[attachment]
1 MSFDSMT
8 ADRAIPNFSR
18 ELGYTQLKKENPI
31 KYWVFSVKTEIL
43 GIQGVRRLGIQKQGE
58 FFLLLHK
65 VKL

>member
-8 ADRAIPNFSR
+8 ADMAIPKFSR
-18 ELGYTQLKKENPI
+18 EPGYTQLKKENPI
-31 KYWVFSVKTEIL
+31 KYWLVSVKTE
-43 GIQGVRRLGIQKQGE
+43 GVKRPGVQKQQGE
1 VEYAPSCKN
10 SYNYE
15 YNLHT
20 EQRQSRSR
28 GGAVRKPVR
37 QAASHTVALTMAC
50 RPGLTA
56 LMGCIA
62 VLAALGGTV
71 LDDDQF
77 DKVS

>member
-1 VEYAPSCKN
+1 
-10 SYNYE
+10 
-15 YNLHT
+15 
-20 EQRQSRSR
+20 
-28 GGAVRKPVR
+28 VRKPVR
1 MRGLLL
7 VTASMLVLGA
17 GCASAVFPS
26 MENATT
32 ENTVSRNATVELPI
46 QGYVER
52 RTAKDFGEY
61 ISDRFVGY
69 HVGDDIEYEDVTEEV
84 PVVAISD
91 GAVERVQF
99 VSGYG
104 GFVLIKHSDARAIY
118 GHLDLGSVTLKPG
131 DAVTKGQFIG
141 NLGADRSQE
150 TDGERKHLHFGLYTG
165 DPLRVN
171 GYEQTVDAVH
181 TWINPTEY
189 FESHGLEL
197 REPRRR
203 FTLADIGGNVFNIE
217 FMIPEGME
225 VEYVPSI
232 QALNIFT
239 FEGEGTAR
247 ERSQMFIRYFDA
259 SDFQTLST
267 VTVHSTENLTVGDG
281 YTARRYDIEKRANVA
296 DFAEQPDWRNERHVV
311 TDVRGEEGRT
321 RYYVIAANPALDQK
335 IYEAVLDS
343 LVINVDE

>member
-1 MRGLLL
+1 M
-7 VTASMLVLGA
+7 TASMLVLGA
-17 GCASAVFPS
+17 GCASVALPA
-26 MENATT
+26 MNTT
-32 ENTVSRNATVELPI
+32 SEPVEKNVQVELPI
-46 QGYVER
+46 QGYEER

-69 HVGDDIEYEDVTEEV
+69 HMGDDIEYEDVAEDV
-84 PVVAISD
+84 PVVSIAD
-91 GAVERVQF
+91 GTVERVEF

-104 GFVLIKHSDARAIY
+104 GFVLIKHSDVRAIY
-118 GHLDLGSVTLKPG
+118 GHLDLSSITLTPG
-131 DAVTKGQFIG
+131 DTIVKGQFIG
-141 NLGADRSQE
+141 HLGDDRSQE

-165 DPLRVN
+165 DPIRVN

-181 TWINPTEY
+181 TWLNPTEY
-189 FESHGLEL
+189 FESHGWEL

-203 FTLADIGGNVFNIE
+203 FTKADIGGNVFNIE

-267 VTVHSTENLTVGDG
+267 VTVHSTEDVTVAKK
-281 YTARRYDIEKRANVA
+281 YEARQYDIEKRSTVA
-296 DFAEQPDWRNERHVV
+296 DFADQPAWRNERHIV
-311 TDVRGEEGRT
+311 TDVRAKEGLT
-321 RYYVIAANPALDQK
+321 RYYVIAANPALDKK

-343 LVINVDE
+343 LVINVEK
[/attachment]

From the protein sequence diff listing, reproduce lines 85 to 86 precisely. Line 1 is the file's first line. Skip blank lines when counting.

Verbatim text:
+32 SEPVEKNVQVELPI
-46 QGYVER